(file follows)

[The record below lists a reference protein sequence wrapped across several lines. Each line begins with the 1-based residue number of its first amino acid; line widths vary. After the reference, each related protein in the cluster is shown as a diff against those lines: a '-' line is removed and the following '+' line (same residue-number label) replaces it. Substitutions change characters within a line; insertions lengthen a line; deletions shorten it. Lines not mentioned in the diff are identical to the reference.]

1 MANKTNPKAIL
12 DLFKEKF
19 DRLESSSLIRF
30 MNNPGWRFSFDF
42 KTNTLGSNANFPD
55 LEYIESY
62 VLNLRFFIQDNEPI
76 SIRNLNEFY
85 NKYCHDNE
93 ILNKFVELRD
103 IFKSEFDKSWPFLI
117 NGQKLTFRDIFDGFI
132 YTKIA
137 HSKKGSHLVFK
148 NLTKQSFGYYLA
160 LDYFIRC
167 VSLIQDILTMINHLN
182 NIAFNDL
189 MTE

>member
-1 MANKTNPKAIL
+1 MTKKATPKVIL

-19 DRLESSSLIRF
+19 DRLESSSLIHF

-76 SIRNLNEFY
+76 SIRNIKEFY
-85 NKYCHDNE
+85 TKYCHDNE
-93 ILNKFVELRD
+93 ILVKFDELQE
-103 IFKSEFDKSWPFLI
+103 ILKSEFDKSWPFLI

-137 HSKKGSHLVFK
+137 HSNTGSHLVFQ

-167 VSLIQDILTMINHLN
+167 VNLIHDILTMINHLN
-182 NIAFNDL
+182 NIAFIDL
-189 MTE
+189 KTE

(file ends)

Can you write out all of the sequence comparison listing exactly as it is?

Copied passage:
[The record below lists a reference protein sequence wrapped across several lines. Each line begins with the 1-based residue number of its first amino acid; line widths vary. After the reference, each related protein in the cluster is shown as a diff against those lines: a '-' line is removed and the following '+' line (same residue-number label) replaces it. Substitutions change characters within a line; insertions lengthen a line; deletions shorten it. Lines not mentioned in the diff are identical to the reference.]

1 MANKTNPKAIL
12 DLFKEKF
19 DRLESSSLIRF
30 MNNPGWRFSFDF
42 KTNTLGSNANFPD
55 LEYIESY
62 VLNLRFFIQDNEPI
76 SIRNLNEFY
85 NKYCHDNE
93 ILNKFVELRD
103 IFKSEFDKSWPFLI
117 NGQKLTFRDIFDGFI
132 YTKIA
137 HSKKGSHLVFK
148 NLTKQSFGYYLA
160 LDYFIRC
167 VSLIQDILTMINHLN
182 NIAFNDL
189 MTE

>member
-1 MANKTNPKAIL
+1 MTKKATPKVIL

-19 DRLESSSLIRF
+19 DRLESSSLIHF

-76 SIRNLNEFY
+76 SIRNIKEFY
-85 NKYCHDNE
+85 TKYCHDNE
-93 ILNKFVELRD
+93 ILVKFDELQE
-103 IFKSEFDKSWPFLI
+103 ILKSEFDKSWPFLI

-137 HSKKGSHLVFK
+137 HSNTGSHLVFQ

-167 VSLIQDILTMINHLN
+167 VNLIHDILTMINHLN
-182 NIAFNDL
+182 NIAFIDL
-189 MTE
+189 KTE